There was really one and only one thing on our agenda in Cinque Terre: hiking! (Well, and eating, but eating is always on the agenda.) The region is famous for the footpaths connecting the five villages, especially the coastal Sentiero Azzurro (Blue Path), otherwise known as Trail No. 2. Unfortunately landslides closed a portion of that trail way back in 2011, and it’s still not fully open (and may never be, according to the locals we met). When we were in Cinque Terre in early May 2017, the portions of this trail between Monterosso al Mare and Vernazza and Vernazza and Corniglia were open, but the other two segments (connecting Corniglia to Manarola and Riomaggiore) were shut. We found good alternative routes between the latter towns (which I’ll talk about in a future post) but I’m glad we had the chance to hike the legendary Sentiero Azzurro at least between Monterosso, Vernazza and Corniglia.
Monterosso al Mare to Vernazza
We began our hike in Monterosso al Mare. The trail got steep quickly and before I knew it we were looking down on the rooftops of the village.
We crested a small hill and began the long, more gradual ascent that would bring us up to the trail’s highest point of elevation. The trail winds through vineyards, meaning that the scenery isn’t only nice in the seaside direction.
There were nice views of Monterosso looking backwards, and several overlooks along the trail specifically designed for resting and soaking in the view.
Once we reached the top of the ridge, the trail was flat for quite a while and we could really enjoy the coastline vistas, made especially dramatic by the gray skies.
One of the benefits of hiking in early May: wildflowers everywhere! These are just a few of the different flowers I spotted along this portion of the trail.
We had seen Vernazza off in the distance before, but not very clearly. Eventually we rounded a bend and saw the town right below us.
Pretty soon we were descending in earnest, with increasingly better views of Vernazza.
Oh, Vernazza. There are not enough heart eye emojis in the world.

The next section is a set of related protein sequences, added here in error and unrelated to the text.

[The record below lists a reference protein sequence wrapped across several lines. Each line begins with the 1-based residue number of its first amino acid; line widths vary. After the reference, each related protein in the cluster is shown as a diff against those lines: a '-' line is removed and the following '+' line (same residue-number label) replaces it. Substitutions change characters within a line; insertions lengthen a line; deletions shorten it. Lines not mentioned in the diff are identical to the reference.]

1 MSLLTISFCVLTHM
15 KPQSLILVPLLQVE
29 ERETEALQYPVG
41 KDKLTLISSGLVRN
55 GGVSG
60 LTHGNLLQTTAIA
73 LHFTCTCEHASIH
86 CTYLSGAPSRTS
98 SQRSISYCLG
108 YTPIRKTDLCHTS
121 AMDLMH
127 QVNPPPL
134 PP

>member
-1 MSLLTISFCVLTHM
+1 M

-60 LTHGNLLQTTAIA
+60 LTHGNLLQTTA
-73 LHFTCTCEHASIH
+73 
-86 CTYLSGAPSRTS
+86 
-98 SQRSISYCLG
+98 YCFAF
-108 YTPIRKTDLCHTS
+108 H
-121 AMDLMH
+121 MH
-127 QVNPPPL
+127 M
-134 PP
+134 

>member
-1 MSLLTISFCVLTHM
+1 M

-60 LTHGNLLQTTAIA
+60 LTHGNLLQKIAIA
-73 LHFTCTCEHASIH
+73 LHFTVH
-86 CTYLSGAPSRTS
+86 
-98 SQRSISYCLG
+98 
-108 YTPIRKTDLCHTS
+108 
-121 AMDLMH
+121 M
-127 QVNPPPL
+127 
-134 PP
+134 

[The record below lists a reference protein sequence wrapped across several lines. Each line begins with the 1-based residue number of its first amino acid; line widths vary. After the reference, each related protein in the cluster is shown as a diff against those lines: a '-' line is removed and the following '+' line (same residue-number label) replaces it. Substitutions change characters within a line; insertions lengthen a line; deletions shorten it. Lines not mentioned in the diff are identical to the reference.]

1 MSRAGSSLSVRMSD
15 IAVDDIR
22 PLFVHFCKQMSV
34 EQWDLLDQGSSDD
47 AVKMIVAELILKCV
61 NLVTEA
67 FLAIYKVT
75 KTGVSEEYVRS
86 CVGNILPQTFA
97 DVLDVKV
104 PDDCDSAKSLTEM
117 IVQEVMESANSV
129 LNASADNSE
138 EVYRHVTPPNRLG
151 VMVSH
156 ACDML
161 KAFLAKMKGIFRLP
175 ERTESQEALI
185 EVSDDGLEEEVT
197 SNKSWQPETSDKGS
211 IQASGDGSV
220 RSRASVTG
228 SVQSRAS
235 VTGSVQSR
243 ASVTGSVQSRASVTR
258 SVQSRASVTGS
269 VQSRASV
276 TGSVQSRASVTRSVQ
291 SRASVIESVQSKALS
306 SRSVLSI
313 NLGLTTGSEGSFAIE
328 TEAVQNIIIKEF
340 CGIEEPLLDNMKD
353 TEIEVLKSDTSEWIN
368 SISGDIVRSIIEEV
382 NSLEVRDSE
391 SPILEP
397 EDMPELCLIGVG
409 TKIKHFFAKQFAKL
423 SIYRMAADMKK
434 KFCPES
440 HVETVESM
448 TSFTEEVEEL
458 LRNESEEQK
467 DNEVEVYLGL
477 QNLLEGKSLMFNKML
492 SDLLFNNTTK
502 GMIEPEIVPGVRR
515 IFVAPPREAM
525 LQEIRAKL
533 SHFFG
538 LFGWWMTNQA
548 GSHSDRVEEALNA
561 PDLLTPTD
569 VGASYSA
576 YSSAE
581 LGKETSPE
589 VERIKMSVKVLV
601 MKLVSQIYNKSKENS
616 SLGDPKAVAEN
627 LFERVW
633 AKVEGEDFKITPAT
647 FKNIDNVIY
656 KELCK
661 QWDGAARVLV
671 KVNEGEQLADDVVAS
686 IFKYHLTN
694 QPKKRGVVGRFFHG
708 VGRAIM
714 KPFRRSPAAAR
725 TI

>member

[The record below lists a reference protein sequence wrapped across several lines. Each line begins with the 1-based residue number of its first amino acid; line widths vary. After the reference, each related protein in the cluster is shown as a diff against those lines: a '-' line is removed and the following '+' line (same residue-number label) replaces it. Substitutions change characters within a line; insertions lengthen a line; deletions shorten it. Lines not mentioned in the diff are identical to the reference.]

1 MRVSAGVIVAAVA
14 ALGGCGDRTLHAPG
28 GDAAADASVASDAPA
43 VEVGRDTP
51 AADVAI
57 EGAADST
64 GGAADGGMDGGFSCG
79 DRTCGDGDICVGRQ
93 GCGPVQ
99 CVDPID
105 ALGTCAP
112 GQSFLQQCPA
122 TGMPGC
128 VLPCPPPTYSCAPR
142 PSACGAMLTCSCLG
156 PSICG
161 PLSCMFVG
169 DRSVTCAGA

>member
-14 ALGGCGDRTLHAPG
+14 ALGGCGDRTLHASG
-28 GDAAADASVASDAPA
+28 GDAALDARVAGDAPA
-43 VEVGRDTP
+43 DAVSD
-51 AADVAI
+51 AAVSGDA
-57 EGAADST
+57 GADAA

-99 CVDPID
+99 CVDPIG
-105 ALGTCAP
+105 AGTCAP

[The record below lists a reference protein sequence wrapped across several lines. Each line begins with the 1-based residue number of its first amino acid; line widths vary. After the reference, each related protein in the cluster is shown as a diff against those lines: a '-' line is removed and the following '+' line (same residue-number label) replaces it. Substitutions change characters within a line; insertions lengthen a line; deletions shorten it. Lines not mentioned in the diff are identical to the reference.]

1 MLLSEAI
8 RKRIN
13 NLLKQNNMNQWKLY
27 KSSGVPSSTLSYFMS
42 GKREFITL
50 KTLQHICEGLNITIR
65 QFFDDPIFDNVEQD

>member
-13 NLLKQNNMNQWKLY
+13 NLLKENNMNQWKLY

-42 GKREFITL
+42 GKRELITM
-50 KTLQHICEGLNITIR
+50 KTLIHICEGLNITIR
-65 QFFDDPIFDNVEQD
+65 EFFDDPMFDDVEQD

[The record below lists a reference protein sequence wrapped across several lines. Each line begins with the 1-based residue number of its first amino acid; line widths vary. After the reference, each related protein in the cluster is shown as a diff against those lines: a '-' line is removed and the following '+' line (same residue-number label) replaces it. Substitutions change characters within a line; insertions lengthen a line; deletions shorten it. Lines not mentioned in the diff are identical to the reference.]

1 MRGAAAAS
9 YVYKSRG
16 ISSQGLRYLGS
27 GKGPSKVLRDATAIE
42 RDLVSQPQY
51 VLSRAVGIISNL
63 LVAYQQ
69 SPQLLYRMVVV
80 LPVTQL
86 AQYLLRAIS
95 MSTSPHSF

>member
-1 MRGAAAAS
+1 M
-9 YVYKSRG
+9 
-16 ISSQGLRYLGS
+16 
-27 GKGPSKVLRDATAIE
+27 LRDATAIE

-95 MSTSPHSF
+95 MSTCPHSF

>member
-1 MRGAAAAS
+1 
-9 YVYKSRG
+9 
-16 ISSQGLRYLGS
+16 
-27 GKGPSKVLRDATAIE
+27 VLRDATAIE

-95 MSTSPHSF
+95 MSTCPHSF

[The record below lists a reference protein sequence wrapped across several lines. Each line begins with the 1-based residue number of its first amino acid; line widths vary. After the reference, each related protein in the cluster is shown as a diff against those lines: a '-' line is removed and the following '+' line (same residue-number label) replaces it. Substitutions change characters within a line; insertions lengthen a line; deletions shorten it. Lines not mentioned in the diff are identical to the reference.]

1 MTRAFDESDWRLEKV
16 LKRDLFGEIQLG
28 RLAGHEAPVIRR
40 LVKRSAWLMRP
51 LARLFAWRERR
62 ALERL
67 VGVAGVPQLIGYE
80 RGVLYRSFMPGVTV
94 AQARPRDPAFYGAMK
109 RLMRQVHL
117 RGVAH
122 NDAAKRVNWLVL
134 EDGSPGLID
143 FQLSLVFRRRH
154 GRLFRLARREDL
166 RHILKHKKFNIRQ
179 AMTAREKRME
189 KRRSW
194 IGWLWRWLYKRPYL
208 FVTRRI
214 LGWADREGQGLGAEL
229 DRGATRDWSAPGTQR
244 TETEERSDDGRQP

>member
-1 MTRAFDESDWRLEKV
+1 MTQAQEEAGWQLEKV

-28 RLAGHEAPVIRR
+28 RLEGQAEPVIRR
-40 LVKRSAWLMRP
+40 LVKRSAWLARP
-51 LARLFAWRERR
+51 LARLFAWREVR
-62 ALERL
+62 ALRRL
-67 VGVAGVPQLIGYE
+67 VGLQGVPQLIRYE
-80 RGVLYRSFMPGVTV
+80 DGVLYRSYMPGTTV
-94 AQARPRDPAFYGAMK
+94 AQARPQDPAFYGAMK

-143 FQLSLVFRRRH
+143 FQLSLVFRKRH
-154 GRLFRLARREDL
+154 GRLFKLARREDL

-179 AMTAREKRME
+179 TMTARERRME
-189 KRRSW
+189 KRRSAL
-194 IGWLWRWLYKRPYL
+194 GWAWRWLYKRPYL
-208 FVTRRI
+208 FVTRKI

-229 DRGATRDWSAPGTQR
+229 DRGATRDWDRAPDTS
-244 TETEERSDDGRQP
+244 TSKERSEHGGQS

One of the nice things about the hiking trails is that they mostly enter and exit the towns on tiny back streets, rather than the main drag, so you’ll get to see a part of the villages that many visitors don’t. The downside of course is that this can make finding the “trailhead” quite difficult, but there are worse places to be lost than Cinque Terre.
This section of the Sentiero Azzurro was probably my favorite of all the trails we did in Cinque Terre. If you’re going to hike just one segment I would pick this one, and I recommend going in the Monterosso to Vernazza direction. I don’t think there was a single minute of this hike that I wasn’t exclaiming over the scenery.
Vernazza to Corniglia
We departed Vernazza on the opposite side of town from where we came in, winding our way through a more residential area further from the marina and eventually getting up high enough that we were looking down on the town.
Vernazza is closer to Corniglia than it is to Monterosso, so we soon spotted Corniglia in the distance. You can see why Corniglia doesn’t have a harbor and is such a long walk from the train station – it’s perched all the way up on the hill, not by the sea like the other villages.
Even though I didn’t mind the cloudy skies on the morning hike at all, the coastline looked extra gorgeous once the sun came out and lit up the brilliant blue water.
Before I knew it we were making our way into the village of Corniglia. Since the town is up so high, there isn’t much descent in this direction (until you walk all the way down to the train station, of course).